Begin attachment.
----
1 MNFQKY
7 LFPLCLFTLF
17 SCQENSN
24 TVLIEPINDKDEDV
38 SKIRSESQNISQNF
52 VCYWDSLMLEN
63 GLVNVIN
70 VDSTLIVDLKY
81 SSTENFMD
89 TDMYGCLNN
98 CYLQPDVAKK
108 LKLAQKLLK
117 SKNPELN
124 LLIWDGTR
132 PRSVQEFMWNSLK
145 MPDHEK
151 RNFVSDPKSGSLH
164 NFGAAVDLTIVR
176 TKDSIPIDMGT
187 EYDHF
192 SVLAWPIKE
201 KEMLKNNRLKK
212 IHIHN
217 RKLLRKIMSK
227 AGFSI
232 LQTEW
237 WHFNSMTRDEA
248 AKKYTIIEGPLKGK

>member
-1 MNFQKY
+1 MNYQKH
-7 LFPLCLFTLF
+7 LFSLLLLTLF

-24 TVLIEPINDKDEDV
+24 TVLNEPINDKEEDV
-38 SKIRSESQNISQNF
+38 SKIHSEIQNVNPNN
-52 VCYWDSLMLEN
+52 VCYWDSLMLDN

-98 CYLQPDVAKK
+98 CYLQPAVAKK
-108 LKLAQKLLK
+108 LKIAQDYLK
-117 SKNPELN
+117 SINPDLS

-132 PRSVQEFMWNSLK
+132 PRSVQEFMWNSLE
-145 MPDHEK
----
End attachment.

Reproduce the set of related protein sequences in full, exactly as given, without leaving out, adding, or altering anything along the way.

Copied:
1 MNFQKY
7 LFPLCLFTLF
17 SCQENSN
24 TVLIEPINDKDEDV
38 SKIRSESQNISQNF
52 VCYWDSLMLEN
63 GLVNVIN
70 VDSTLIVDLKY
81 SSTENFMD
89 TDMYGCLNN
98 CYLQPDVAKK
108 LKLAQKLLK
117 SKNPELN
124 LLIWDGTR
132 PRSVQEFMWNSLK
145 MPDHEK
151 RNFVSDPKSGSLH
164 NFGAAVDLTIVR
176 TKDSIPIDMGT
187 EYDHF
192 SVLAWPIKE
201 KEMLKNNRLKK
212 IHIHN
217 RKLLRKIMSK
227 AGFSI
232 LQTEW
237 WHFNSMTRDEA
248 AKKYTIIEGPLKGK

>member
-1 MNFQKY
+1 MNYQKH
-7 LFPLCLFTLF
+7 LFSLLLLTLF

-24 TVLIEPINDKDEDV
+24 TVLNEPINDKEEDV
-38 SKIRSESQNISQNF
+38 SKIHSEIQNVNPNN
-52 VCYWDSLMLEN
+52 VCYWDSLMLDN

-98 CYLQPDVAKK
+98 CYLQPAVAKK
-108 LKLAQKLLK
+108 LKIAQDYLK
-117 SKNPELN
+117 SINPDLS

-132 PRSVQEFMWNSLK
+132 PRSVQEFMWNSLE
-145 MPDHEK